In the twenty-ninth chapter of Feed, I am so done. DONE. And there are still TWO BOOKS AND TWO NOVELLAS LEFT. Intrigued? Then it’s time for Mark to read Feed.
You know, we’re at the end of this novel, everything is a disaster, I’m terrified of how this is going to end, and Grant still takes the time to give us even more information of how the world of Kellis-Amberlee works. I’m impressed by how chapter twenty-nine opens because it’s got such a brilliant understanding of class and geography. The poor have more to lose despite having less, so their communities tend towards self-policing when necessary. I can imagine places like South of Market in San Francisco or Emeryville in the East Bay turning into ghost towns, empty of people because the threat of amplification is too high. And then you’ve got the middle class and the rich, who seal themselves off from the world but only in specific ways. They live with the hope (or the delusion, depending on how you look at it) that the world can continue as it once was. They have the resources and the money to make this happen. It’s this sort of world-building that makes Shaun’s journey to Tate so much more believable. It’s why I don’t question his or Steve’s ability to enter the hall so easily.
Again, I was mostly concerned with what Shaun was going to do and whether or not he’d be able to get out alive. Plus, how much did those inside know? Surely they were aware of some sort of outbreak, right? Fuck, if it’s even possible, I was somehow more nervous than the entire lead-up in chapter twenty-six.
I was touched by the fact that Shaun hears his sister’s voice in his head. It doesn’t matter to me if he’s just imagining it so that he has some sort of consolation or if it’s really her. The effect is still the same: everything that Shaun is doing is for her. That’s immediately contrasted with the outside world, and Grant makes sure we understand how pointless Shaun sees everything else in comparison. He isn’t excited about outbreaks anymore. He doesn’t care about being an Irwin. He gives no fucks about the news. And when he sees the party at the moment the elevator opens, it infuriates him. These people are continuing with their lives. They don’t care that Georgia is dead. That injustice is painful to Shaun because he knows these folks have the luxury of not caring. That’s a powerful explanation of how furious it can be as a disadvantaged person. You don’t get the privilege of being ignorant. It’s why I think Shaun’s Poe reference is so brilliant. I’m sure that’s a reference to “The Masque of the Red Death,” and you can see the parallels here. The rich and affluent and privileged keep the disastrous world outside, pretending that they are invincible. Does that make Shaun the Red Death himself? He’s the outsider bringing news of death and destruction, and I wondered if this was foreshadowing the end of this story, too.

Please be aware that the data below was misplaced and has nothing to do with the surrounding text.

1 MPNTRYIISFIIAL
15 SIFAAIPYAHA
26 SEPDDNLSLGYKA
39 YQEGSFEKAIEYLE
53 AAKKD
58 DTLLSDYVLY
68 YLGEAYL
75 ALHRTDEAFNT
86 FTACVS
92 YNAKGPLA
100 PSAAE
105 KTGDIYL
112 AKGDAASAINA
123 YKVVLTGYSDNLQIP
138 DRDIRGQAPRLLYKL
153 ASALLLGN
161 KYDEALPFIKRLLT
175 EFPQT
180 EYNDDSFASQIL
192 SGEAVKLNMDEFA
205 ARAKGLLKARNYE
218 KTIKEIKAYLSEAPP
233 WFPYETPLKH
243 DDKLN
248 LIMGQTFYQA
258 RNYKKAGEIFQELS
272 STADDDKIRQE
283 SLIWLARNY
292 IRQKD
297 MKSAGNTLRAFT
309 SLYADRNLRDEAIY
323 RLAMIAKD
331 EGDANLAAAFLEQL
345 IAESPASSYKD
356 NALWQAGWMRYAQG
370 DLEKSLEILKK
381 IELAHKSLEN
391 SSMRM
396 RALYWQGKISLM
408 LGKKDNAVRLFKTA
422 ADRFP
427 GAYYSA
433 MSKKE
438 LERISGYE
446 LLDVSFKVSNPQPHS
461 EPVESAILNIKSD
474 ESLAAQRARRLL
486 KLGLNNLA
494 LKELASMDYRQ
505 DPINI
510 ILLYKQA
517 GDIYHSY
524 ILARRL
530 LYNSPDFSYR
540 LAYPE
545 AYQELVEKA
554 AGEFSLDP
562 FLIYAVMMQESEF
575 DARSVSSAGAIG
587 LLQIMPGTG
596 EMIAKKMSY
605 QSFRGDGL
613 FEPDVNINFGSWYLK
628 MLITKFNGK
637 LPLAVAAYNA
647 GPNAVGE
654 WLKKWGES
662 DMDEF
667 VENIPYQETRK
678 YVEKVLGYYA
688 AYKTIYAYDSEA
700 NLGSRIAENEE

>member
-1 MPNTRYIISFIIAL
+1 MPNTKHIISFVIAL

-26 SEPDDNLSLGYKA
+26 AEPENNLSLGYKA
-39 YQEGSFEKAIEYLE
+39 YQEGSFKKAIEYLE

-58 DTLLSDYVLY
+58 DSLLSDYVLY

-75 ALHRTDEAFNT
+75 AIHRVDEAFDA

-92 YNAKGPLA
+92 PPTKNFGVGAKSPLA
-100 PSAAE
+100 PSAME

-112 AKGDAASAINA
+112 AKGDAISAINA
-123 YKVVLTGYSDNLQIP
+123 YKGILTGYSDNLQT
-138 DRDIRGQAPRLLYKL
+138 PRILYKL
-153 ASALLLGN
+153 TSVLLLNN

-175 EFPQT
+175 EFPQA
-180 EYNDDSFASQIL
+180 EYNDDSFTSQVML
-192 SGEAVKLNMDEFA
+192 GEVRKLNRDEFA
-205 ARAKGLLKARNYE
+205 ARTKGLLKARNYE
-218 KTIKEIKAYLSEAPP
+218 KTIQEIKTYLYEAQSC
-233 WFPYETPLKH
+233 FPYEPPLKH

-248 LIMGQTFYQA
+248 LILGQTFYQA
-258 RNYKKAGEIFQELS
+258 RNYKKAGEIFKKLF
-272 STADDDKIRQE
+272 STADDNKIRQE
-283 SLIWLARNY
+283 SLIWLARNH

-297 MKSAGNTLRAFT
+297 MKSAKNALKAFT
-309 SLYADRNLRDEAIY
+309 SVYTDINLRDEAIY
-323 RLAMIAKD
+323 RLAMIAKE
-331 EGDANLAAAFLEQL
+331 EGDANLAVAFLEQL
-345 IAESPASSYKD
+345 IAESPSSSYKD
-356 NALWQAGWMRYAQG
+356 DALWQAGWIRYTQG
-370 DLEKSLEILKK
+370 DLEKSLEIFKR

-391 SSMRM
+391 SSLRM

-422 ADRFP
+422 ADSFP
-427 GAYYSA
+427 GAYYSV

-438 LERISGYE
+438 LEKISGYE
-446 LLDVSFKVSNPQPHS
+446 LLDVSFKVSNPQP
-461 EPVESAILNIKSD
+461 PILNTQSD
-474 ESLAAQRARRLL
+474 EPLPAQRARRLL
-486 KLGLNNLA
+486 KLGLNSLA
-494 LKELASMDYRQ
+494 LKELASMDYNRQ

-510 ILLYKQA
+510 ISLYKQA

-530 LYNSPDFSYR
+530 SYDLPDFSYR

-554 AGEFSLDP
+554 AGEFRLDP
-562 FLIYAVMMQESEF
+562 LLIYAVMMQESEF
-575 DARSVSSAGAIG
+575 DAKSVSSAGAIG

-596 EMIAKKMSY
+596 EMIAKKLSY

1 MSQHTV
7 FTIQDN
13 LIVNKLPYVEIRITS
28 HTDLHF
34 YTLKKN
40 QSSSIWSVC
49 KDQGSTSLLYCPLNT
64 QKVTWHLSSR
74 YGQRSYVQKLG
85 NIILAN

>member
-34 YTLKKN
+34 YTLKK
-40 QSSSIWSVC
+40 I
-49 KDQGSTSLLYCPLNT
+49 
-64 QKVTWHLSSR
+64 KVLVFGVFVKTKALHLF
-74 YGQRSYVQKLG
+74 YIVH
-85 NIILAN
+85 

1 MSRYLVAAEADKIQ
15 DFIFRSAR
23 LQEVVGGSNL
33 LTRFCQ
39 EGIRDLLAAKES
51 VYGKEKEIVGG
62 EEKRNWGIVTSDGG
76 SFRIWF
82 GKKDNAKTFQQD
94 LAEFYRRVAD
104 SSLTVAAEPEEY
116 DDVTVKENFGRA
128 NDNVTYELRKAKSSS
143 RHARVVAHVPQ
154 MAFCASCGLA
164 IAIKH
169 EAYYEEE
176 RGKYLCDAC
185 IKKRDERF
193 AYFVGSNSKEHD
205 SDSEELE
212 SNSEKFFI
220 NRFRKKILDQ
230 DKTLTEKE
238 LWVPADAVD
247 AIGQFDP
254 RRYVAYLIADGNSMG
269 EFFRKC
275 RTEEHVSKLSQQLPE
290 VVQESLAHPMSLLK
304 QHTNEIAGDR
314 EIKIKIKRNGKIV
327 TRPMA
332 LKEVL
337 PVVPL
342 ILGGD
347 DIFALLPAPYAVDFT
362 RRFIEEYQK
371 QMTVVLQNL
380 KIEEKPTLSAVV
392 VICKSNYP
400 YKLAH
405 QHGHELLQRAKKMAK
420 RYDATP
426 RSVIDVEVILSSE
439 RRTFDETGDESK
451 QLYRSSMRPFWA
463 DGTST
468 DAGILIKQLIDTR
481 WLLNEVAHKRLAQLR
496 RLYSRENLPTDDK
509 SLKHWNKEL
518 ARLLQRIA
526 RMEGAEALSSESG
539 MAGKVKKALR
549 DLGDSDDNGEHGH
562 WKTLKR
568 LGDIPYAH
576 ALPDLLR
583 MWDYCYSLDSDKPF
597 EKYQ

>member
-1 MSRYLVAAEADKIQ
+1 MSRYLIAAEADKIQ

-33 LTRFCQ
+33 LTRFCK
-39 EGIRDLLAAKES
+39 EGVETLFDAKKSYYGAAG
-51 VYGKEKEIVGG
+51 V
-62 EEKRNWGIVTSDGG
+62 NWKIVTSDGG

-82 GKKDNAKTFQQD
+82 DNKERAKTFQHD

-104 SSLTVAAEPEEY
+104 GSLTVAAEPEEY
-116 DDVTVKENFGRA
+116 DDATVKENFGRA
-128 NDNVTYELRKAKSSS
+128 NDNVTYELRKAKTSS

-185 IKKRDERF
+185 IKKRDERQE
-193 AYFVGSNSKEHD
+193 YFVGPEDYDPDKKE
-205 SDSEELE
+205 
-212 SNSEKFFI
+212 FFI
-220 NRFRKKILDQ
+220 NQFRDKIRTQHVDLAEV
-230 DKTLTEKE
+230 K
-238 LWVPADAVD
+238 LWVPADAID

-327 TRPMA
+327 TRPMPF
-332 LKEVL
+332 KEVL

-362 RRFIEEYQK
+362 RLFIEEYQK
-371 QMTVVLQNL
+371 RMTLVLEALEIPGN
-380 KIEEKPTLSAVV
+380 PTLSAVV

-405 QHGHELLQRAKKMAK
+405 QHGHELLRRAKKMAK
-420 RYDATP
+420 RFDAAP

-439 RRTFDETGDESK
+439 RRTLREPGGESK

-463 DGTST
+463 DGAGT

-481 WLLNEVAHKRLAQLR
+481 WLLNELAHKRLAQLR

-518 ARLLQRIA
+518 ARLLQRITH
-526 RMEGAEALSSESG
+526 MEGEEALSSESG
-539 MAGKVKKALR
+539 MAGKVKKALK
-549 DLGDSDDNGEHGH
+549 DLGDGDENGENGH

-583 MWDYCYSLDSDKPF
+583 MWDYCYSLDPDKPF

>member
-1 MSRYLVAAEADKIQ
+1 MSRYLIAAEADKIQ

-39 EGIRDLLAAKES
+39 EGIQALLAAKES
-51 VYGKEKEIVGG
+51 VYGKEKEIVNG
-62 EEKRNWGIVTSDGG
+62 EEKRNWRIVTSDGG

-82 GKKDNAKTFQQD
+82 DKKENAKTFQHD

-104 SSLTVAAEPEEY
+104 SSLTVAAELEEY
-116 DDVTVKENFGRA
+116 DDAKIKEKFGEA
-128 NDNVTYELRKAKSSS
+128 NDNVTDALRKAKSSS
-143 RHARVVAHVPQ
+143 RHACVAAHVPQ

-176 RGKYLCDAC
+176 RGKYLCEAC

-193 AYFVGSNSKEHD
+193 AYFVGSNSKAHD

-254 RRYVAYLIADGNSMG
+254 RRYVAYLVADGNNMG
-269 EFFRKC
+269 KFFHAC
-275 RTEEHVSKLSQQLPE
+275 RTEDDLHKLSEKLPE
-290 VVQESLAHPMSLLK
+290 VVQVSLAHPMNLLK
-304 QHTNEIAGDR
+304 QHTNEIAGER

So it’s at this point that Feed enters its final bit of terror: Shaun’s confrontation with Governor Tate. It’s confirmed that the Rymans did hear of Georgia’s death, but were ignorant of how it happened. I’m also certain that the Rymans really didn’t have anything to do with any of the attacks, that Tate was just using them. Still, I was shocked by how open Tate was, admitting rather quickly that he used these deaths as a political maneuver to guide America back to… well, some warped version of Tate’s vision of the country. He speaks in such ambiguous and ridiculous terms that he never truly defines what it is he wanted.
Emily Ryman’s fury is just… my god, I knew it would come, but it’s still unsettling. However, this wasn’t the worst part about this:
Tate grabbed her wrists, twisting her to the side and locking his arm around her neck. His left hand, which had been under the table since I arrived, came into view, holding another one of those plastic syringes. Unaware, Emily Ryman continued to struggle.
Oh, fuck you, Governor Tate. You are a fucking coward. You try to frame this like you’re a hero, like you cared about the victims you had exterminated, but you don’t. They were pawns. Ugh, I HATE YOU SO MUCH.
This whole scene is chaotic and terrifying. Tate could turn anyone into a zombie at any moment, and they’re in an enclosed space. It would spell certain death for any number of people if they weren’t able to get away. Despite that Shaun has the CDC on his side, I still didn’t have faith that this could end well. And it can’t, because as soon as Tate started talking about being a martyr, I knew there was only one thing he had on his mind.
In one fluid motion, he drove the syringe into his thigh and pressed the plunger home.
NOPE. NOPE. HE IS NOW ONE GIANT OUTBREAK WAITING TO HAPPEN. OH MY GOD, WHAT THE FUCK??? All this happens so quickly, too, and it’s just moments later that Shaun, speaking to his recently deceased sister, raises her .40 to blow out Tate’s head.
“See, George?” I whispered. When did I start crying? It didn’t matter. Tate’s blood looked just like George’s. It was red and bright now, but it would start to dry soon, turning brown, turning old, turning into something the world could just forget. “I got him. I got him for you.”
Good, she said.
DONE. 10000000% DONE. It’s heartbreaking. I don’t feel exhilarated that Tate is dead. I just miss Georgia. And I worry that Shaun has nothing left to live for. He did what he wanted to, but now what? What does he do?
He sits at a table, eats the abandoned breadsticks, and waits for the CDC. His sister doesn’t speak to him again, and we have to accept that she’s gone forever. This hurts. THIS BOOK HURTS SO MUCH.
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